Film Festivals: To Pay Or Not To Pay

Distributing Your Short
One of the biggest problems for short filmmakers who do not have any credits as yet, is how to get their films seen or distributed. I would imagine that like me, for most short filmmakers, they would be happy with an audience simply seeing their work, regardless of whether it gets picked up or someone notices them and offers them a job. Of course you can put your short film online but you are immediately faced with a small issue.
Most well known festivals want exclusivity for the films that are submitted to them. This makes it hard for you, because it mean that you have to hide your work until you hear the verdict on your short. 
It is a gamble and unless you know your film is 'festival-friendly' I think you are risking a lot of your money on something that may not pan out. £5 here and there would be tolerable. £30-£50 here and there is a lot of money for the people who are usually the ones making these shorts. 
You Decide Who Sees It
I recently decided to take my short film Harlot back and own it again. After I made it I took if offline for a long time in the hope of entering it into festivals. After about a year I realised that I had spent over £100 in total and had no hope of winning anything. 
I didn't take this to mean that the film is bad or didn't do what it was supposed to. I did take it to mean that I get to decide where my film is shown. I made it to be viewed and I had wasted valuable time waiting for the higher powers of filmfests to give me the go ahead. I put it back online. 
I then spent some time looking into film festivals. I was convinced there were festivals that were free. Not only that but I was convinced there were free entry festivals who also accepted online links instead of the old-fashioned DVD screening option. What century are we in? Please!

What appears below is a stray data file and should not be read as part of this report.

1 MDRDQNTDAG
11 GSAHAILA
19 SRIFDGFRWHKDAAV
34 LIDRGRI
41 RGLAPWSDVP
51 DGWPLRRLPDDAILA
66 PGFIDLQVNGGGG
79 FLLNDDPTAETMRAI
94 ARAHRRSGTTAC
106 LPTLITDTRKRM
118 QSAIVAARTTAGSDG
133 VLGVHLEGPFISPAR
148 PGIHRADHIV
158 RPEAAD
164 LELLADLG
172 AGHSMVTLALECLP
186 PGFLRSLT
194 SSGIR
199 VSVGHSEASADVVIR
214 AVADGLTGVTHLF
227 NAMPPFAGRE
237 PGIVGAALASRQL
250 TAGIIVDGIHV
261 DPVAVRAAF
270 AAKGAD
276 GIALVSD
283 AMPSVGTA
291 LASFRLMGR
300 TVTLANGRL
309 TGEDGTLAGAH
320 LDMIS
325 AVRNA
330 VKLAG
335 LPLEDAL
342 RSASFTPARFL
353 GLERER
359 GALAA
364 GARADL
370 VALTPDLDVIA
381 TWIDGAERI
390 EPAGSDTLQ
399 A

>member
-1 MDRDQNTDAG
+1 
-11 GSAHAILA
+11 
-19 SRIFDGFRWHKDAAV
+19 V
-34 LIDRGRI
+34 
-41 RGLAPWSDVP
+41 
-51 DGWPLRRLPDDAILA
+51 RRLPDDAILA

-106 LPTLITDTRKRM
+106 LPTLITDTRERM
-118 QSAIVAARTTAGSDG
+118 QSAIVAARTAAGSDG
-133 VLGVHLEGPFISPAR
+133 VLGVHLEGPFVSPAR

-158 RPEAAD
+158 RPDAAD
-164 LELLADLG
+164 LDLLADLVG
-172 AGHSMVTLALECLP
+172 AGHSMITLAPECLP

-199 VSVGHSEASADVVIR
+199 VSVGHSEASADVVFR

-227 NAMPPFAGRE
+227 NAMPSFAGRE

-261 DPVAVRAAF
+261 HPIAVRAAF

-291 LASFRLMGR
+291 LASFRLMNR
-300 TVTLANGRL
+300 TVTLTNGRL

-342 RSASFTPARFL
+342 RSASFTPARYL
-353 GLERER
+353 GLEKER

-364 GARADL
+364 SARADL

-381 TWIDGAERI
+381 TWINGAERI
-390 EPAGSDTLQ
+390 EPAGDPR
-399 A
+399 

After much googling and frowning over the results I finally found FilmFreeway:
It's like Withoutabox but cooler looking and even better...FREE! 
All you do is sign up, add your film as a project and then start browsing festivals. Granted, the festivals on there are paid submission but, again unlike Withoutabox, there is a handy search option which allows you to search for free entries. 
You can then scroll down the lists and just keep hitting submit while the slick little site happily adds them all to your cart so you can submit them all at once when you're finished. 
I have yet to find out whether my film will be submitted to any of them but it was encouraging to find this option in the first place. 
The Future
I understand that film festivals cost to put on. Venue hire, staff, preparation, jury members etc., must all add up and tickets alone aren't going to settle it. However, there has to be options out there for those filmmakers who are still learning and stretching their creative wings. 
There has to be an outlet for those who don't have the name or contacts or look to get them into the better known, sleeker festivals and frankly, I am sure that there are certain types of films that would never in a million years get picked up by a festival, not because they don't tell a story but because they are simply made for a different audience. 
The way we watch content is changing and no matter what any of the ex-BBC, stick-in-the-mud society say, it will change even more in the coming years. One day soon DVDs will be done away with for screenings and one day after that they will become what Betamax is to us now. 
Wait. Beta-what? 
Yeah, exactly.  
I think you have to find your own way to distribute your work. Be it through forums, Facebook groups, Google +, unknown festivals or filmmaking gatherings in your hometown. Don't forget it's ok to start small.